which bit is stronger? going to see about 100ft/lbs torque. would hate to break it and than have to go back to store to get a replacement am pretty sure they are both made from same dia hex bar stock. and they might even have the same driver end. why would the manufacturer decide to turn down the wimpy looking one?
The hex bar stock at the base of the lower one (Husky) looks to be a smaller diameter than on the upper one, and the upper one seems a bit better finished all over. Based on that, I’d leave the Husky in the store, but the odds are good either will work OK, unless you are using an impact tool.
husky is $2. greenstripe is $6
Looks like each is worth the price. How many folks are going to go to 100 ft-lbs with it? Very few, I’d guess.
Are they 3/8" drive or 1/2" drive?
If I was going to put that much torque on a socket (or an allen wrench attachment, or hex star attachment), I’d opt for 1/2" drive over 3/8" drive.
they are both 3/8" drive. its for the head bolts on my vue. the bolts are torqued initially and than 3 passes of degrees so the final torque is ??. but most head bolts are in the 80-110lbs range. the t55 is about the size of your pinky. I think the last bolts I did had a 10mm hex. of course my oil filter canister has a 14mm hex. only pros have that size in their toolbox
Does your 3/8" drive torque wrench even go up to 100 ft-lbs . . . ?!
That said, I would go with the first socket . . . autozone brand, I presume?
Is the bar stock the same material for both sockets? Are there any guarantees on the sockets that involve the torque they are subjected to?
The only socket or socket wrench I’ve ever broken were 3/8" drive tools. For a job like this one (head gasket?), I’d spring for a 1/2" drive breaker bar with at least 2’ of leverage, even if you have to use an adapter to use a 3/8" drive attachment on it.
With that said, I can be pretty cheap. I’d probably buy the $2 tool. If it breaks, you’ve only lost $2.
You can’t tell by looks what kind of steel is in a tool and that is what would make a difference in strength. Having said that ,I have put much more than 100 Ft lb of torque on T-40 and T-45 bolts.
It is also not true that only pros have 14 mm sockets , I have at least 3, also 16 and 18mm. None of them came in my socket sets, I attend a lot of car shows and most have flea markets. A good source for filling you sets with American made tools. The have foreign made tools too,but I am not interested in them.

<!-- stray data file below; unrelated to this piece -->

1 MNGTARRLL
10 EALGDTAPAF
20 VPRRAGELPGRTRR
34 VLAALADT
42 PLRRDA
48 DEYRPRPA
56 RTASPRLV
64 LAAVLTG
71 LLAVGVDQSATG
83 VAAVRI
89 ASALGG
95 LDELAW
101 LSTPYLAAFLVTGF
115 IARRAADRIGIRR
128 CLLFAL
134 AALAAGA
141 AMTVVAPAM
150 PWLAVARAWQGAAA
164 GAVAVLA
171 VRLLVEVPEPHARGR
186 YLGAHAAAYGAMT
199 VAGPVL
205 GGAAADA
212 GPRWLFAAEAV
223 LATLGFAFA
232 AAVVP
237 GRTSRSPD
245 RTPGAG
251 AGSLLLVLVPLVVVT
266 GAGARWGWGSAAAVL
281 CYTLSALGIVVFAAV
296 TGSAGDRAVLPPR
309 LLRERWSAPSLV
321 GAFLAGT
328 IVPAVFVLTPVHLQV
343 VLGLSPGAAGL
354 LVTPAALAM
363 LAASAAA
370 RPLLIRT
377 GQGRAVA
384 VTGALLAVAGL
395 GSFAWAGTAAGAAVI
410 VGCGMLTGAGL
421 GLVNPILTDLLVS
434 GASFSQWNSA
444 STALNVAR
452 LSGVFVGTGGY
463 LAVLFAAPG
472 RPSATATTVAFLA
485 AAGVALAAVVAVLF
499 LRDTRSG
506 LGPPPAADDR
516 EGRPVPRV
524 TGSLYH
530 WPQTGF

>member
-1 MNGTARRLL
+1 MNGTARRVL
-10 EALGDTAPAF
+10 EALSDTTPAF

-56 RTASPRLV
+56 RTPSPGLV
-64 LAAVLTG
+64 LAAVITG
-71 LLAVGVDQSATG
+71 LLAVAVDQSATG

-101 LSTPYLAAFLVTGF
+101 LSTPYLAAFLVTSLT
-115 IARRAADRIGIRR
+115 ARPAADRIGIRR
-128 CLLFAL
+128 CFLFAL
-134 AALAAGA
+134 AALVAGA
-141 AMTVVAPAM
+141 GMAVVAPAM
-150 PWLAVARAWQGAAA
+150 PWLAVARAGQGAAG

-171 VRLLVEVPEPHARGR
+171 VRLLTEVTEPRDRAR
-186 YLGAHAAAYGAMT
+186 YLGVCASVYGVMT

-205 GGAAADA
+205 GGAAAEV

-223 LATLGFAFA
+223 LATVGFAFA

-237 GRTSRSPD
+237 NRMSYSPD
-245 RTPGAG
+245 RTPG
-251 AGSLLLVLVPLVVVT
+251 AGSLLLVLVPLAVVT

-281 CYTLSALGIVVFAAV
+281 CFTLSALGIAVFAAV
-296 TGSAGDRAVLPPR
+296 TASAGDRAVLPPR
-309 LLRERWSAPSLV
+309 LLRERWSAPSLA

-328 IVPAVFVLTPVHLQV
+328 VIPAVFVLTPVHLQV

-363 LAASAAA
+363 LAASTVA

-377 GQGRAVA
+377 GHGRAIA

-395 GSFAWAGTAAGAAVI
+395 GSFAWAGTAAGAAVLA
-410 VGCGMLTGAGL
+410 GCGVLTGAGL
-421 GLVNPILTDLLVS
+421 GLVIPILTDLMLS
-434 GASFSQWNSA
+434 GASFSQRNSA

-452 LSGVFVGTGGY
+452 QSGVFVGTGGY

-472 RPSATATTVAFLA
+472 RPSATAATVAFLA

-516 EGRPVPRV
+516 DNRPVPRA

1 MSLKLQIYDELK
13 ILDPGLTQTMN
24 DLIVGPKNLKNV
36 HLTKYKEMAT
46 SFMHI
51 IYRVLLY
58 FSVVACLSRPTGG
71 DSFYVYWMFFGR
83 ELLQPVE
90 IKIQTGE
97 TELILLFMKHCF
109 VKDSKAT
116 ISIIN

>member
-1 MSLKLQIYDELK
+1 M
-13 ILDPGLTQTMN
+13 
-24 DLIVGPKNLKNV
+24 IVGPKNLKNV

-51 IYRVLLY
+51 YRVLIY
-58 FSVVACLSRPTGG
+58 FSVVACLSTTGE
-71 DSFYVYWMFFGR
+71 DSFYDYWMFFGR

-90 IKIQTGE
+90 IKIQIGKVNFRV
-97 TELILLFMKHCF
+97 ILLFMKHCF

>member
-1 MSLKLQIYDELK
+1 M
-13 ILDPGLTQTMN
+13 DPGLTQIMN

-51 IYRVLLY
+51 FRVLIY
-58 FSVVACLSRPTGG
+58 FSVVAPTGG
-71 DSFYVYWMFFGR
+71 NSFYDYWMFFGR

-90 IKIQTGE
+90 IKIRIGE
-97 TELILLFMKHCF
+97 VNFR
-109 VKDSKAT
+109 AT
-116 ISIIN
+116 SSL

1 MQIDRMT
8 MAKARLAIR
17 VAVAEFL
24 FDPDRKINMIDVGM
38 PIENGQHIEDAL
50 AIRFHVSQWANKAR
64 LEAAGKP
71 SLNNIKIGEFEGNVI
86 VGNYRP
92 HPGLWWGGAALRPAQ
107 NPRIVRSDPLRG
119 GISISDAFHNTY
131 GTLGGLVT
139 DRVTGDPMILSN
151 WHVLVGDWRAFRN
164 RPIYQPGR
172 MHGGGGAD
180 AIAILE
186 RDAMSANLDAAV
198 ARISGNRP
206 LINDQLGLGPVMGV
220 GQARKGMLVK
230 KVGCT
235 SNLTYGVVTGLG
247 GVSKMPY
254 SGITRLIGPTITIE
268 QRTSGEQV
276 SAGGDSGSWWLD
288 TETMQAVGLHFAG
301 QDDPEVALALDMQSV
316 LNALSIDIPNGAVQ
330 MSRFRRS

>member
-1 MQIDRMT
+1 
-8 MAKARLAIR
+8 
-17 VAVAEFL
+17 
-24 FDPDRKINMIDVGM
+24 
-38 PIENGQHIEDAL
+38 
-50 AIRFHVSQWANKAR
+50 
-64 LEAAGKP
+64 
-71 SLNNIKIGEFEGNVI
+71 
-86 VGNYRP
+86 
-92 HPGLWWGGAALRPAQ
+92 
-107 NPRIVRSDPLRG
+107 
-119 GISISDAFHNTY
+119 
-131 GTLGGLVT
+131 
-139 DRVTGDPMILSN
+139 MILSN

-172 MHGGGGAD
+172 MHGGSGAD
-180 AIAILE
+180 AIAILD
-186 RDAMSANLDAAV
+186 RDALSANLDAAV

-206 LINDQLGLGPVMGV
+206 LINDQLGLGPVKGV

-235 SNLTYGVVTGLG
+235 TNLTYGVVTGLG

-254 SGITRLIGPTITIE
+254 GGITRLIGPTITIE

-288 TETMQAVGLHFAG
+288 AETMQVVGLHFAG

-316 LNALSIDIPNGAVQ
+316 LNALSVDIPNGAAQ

I don’t think there’s any way to tell which is the strongest by looking, but my guess is the top one w/the green band is probably the better of the two. Without anything else to go on, I tend to rely on name brands rather than price or what a tool looks like, b/c a name-brand manufacturer presumably wants to retain their brand-name reputation.
With the exception of Craftsman
Phooey , you beat me to it DB.
Choice of Craftsman can be appropriate, depending on the situation.
If it’s the older Craftsman tools, I would be hesitant to trust anything they’ve made in the past 5 years…
shattered on 2nd head bolt. went down to ace and bought a beefier style. darn, $2 wasted. got the heads off at least.
Oh well, out $2. Skip that coffee shop tomorrow and you’re even.
I bet I know exactly what you said when it broke.
Unfortunately, I’ve seen a LOT of my colleagues do the same thing. They use that style of socket that you used, the one that shattered. And the same thing happens to them. They then invariably have to turn to the guy working next to them, ask to borrow a socket, so that they can finish the job at hand.
So that the manufacturer can save money, and use the same size “base” for several different size Torx sockets, or allen sockets, or what have you. It’s easier for them, but you saw what the result is, when the socket is used in high torque applications
OP, what is the brand name of the green-striped one? i.e the one that got the job done?
I suspect the green striped socket is “duralast” . . . Autozone, I believe
Whereas the other one, which shattered, appears to “Husky” . . . Home Depot?
That’s based on the few letters I can actually see